Looking for a seriously impressive party pudding? Taken from Prêt-à-Portea: High-Fashion Cakes & Cookies, we bring you ‘the Jason Wu’…
‘Be pretty in pink and wow your guests with the sweet taste sensation of cherry and coconut with cancan legs to finish. Expect calls for an encore.’
Coconut Cherry Compote Recipe
2 large egg yolks
20g caster sugar
2 leaves of gelatine
110ml whole milk
240ml whipping cream
215ml coconut cream
You will need: kitchen thermometer / fifteen 50ml shot glasses blender / rolling pin / non-stick silicone mat / 5.5cm-diameter cookie cutter / baking parchment / baking sheet / paper piping bag
How to make the stock syrup
This very simple syrup is made from water and sugar. To make it, place 200g sugar in a pan with 220ml water and heat gently, stirring, until the sugar has dissolved completely. Allow to cool, then store in a sealed container in the fridge.
The Coconut Mousse
- Mix the egg yolks and sugar in a heatproof bowl. Soak the gelatine.
- Now put the milk and 110ml of the whipping cream into a pan and bring to simmering point, taking care not to let it boil. Carefully pour it on to the egg yolk and sugar mixture, stirring continuously. Once everything is mixed, pour it back into the pan and cook on a very low heat; don’t stop stirring. When the mixture thickens enough to coat the back of the spoon, that’s your cue to add the drained gelatine and yes, stir until it has dissolved.
- Take the pan off the heat and pour the mixture through a fine sieve into a bowl. Stir in the coconut cream and leave to cool by setting the bowl in a larger bowl or sink filled with iced water. Keep an eye on it, and allow it to cool to 30°C.
- Whip the remaining 130ml whipping cream to soft peaks, then fold it into the cooled coconut mixture. Now it’s ready to pour into your 50ml shot glasses. Fill them three-quarters full and place in the fridge to set for two hours. No time o for you, however, there is more to do…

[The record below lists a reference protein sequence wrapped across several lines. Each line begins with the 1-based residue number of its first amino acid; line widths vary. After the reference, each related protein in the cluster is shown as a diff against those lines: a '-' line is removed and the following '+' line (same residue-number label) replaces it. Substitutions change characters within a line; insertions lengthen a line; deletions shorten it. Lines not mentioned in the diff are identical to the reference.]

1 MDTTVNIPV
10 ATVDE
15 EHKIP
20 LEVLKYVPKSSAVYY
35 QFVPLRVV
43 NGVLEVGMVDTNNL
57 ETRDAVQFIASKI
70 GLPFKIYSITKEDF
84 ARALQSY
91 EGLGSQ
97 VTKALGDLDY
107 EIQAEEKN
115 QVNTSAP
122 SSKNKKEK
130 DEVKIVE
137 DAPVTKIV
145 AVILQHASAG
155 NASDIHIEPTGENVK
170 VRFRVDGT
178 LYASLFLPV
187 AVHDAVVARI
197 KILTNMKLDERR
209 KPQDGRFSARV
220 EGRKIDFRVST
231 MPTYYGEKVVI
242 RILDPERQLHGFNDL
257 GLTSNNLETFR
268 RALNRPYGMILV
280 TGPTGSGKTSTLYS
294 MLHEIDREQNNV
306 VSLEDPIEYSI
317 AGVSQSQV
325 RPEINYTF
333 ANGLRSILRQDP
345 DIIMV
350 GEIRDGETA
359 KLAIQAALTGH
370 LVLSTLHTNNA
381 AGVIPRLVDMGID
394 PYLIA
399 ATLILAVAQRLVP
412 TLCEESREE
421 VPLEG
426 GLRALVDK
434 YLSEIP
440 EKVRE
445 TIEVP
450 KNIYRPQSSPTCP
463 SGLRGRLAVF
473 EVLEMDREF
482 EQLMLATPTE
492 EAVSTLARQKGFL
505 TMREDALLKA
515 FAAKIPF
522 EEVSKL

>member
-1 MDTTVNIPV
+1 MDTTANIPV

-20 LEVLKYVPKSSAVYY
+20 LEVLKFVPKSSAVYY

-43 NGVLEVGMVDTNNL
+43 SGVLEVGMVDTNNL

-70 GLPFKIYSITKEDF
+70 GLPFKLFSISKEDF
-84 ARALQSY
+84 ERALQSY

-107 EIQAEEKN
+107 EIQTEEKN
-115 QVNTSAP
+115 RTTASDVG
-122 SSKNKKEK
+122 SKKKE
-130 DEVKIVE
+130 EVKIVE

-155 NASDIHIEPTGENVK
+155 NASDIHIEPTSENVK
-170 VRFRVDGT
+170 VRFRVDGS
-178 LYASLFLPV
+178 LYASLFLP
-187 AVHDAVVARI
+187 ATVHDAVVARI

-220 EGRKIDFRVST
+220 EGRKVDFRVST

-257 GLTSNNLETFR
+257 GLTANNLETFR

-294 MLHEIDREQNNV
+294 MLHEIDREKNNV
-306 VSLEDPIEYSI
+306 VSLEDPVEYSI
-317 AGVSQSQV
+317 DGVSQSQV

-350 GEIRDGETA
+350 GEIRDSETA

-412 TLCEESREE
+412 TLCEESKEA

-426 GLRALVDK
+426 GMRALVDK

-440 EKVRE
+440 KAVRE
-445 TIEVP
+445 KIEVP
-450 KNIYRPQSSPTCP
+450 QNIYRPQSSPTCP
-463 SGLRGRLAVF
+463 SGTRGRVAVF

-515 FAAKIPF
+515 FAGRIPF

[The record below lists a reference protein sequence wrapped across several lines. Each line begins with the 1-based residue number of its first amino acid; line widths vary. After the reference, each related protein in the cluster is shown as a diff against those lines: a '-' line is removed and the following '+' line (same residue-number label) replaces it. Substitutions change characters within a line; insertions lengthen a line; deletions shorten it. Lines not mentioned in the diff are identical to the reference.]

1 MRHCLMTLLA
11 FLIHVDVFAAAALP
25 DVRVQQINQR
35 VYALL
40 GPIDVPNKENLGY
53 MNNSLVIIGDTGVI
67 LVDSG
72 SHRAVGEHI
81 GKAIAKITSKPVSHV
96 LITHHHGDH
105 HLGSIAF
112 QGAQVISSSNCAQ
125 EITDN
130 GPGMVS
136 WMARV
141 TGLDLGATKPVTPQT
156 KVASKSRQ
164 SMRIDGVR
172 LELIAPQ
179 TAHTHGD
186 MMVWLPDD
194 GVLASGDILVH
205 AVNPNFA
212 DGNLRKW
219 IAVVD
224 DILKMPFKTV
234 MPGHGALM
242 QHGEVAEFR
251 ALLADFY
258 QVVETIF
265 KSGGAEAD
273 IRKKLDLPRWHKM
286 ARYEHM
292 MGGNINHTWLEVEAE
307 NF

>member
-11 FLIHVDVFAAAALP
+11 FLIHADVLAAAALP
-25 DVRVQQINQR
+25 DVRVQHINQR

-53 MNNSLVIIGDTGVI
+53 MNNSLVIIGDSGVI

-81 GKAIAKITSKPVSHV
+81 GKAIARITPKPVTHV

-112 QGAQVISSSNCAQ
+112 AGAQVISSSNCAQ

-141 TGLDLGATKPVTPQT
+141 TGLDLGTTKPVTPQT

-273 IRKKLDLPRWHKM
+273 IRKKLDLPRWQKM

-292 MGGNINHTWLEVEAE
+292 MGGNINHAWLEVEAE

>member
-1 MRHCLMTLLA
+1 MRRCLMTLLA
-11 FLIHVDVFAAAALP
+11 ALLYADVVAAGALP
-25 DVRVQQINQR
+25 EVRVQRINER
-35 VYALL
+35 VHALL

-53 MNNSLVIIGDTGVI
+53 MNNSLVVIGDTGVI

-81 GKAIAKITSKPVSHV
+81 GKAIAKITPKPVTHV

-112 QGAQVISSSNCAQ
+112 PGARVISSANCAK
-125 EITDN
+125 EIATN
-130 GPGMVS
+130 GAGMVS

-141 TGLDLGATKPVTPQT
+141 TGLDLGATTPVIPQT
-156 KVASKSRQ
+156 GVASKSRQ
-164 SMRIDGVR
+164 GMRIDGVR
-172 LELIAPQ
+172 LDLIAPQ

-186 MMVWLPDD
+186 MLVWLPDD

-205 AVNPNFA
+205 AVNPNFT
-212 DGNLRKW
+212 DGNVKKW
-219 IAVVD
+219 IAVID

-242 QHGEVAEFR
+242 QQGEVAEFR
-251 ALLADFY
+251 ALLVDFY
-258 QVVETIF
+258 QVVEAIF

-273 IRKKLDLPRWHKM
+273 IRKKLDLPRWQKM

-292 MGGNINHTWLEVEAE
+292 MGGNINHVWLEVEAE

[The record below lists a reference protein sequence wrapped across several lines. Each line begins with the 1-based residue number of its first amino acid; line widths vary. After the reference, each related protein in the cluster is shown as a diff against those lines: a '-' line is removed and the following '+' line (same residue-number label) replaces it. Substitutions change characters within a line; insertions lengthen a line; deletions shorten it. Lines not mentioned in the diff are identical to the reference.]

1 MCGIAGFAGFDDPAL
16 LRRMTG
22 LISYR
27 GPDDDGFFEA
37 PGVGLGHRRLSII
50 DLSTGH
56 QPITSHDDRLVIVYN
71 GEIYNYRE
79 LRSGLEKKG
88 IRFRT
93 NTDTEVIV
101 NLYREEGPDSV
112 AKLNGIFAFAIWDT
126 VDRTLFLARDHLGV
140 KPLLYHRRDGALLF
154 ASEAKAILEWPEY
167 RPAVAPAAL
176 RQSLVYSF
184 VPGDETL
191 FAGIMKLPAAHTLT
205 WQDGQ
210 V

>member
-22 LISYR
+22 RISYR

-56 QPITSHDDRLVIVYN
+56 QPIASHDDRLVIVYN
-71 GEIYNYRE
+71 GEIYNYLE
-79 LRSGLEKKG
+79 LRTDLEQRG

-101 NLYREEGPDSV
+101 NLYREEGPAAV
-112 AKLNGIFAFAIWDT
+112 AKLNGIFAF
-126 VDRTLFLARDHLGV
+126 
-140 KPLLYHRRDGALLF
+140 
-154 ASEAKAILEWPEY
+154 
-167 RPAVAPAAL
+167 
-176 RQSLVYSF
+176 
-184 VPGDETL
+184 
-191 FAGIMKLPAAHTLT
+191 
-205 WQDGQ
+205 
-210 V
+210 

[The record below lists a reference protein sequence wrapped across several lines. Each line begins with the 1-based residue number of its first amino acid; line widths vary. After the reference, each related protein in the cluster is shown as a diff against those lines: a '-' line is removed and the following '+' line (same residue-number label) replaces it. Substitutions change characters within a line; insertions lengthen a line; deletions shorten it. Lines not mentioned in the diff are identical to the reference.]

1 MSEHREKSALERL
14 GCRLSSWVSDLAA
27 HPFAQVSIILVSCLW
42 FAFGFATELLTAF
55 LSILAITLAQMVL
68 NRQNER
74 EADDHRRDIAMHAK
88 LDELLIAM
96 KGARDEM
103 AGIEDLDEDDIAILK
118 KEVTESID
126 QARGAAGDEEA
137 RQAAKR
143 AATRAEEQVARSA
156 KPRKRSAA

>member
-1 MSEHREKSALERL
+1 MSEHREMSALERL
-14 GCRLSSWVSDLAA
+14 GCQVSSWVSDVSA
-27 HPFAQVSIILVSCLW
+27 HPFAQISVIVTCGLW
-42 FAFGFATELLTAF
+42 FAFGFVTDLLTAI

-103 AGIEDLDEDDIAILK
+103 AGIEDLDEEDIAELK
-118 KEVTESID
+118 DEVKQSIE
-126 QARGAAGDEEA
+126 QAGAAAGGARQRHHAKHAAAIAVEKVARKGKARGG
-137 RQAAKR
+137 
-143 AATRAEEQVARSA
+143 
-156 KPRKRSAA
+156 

The Cherry Compote
- Put the cherries and stock syrup in a pan, bring to the boil and cook gently for 7–10 minutes, or until the cherries are soft. Set aside to cool for a few minutes, then whizz to a pink purée in a blender. Whip the cream to soft peaks, then think pink and fold in the cherry purée.
- When the coconut mousse has set fully, pour the cherry compote on top, filling to just below the rim.
- Roll out the pink modelling chocolate to a slim fitting of about 2mm on a non-stick silicone mat. Use a 5.5cm-diameter cookie cutter to stamp out 15 circles.
- To create the pleat, pinch the centre of each circle and in a click of your fingers it forms a tulip-like shape. Et voilà.
- Now set them aside – egg boxes are handy for holding the skirts while you turn to the tuile biscuits.
The Tuile Leg
- Preheat the oven to 180°C/160°C fan/Gas 4. Melt the butter. Sift the our and icing sugar together into a small mixing bowl, then add the egg whites and melted butter and mix well. Chill the bowl in the fridge for 20 minutes.
- Save a small amount of the mixture for the heels, but first comes the leg. Prepare the leg stencil and lay it on a piece of baking parchment on a baking sheet.
- Using a small spatula or knife, spread a thin layer of tuile batter (just as though you’re spreading butter on to bread) over the stencil.
- Take a deep breath, then gently peel away the stencil and your legs are ready for action! Repeat to make at least four stencil wipes, which will give you 24 legs; they’re super-delicate, so it’s good to have a few extras in case of accidents such as leg or heel breaks.
- To create the high heel, add some black food colouring paste to the tuile mixture you saved. You’re going to pipe this on to the leg using a paper piping bag. First do the thin ankle strap, then the shoe itself, and lastly the heel. Stand by your oven and bake the biscuits for just 2 minutes.
Note: The biscuits will be a pale shade when cooked, but if they don’t seem set after 2 minutes, blast for a further 30 seconds. Watch them, though – even a trifle too long and they will burn.
Gently place a pink chocolate ‘skirt’ upside down on top of a glass of mousse and cherry compote. Carefully balance the tuile leg in its centre, or try making a little hole with a knife to help it stay steady – it’s as tricky as it sounds. Hopefully it’s kicking upwards. Repeat for the rest. Good luck!
Prêt-à-Portea, High fashion Bakes & Biscuits by Laurence King Publishing, £12.95.
Prêt-à-Portea is served in the Collins Room at The Berkeley every day, £45.00 per person. To make a reservation for Prêt-à-Portea call +44 (0)20 7107 8866 or www.the-berkeley.co.uk.